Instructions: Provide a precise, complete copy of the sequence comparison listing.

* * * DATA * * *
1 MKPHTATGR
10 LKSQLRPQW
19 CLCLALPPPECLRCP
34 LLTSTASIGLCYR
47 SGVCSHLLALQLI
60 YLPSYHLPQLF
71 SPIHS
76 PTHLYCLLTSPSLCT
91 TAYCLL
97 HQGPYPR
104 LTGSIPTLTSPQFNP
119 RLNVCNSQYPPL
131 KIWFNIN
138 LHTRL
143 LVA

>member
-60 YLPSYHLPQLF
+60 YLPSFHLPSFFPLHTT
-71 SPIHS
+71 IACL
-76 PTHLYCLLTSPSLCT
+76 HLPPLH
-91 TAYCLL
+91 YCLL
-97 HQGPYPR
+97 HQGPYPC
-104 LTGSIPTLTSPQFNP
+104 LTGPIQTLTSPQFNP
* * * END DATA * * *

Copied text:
1 MKPHTATGR
10 LKSQLRPQW
19 CLCLALPPPECLRCP
34 LLTSTASIGLCYR
47 SGVCSHLLALQLI
60 YLPSYHLPQLF
71 SPIHS
76 PTHLYCLLTSPSLCT
91 TAYCLL
97 HQGPYPR
104 LTGSIPTLTSPQFNP
119 RLNVCNSQYPPL
131 KIWFNIN
138 LHTRL
143 LVA

>member
-60 YLPSYHLPQLF
+60 YLPSFHLPSFFPLHTT
-71 SPIHS
+71 IACL
-76 PTHLYCLLTSPSLCT
+76 HLPPLH
-91 TAYCLL
+91 YCLL
-97 HQGPYPR
+97 HQGPYPC
-104 LTGSIPTLTSPQFNP
+104 LTGPIQTLTSPQFNP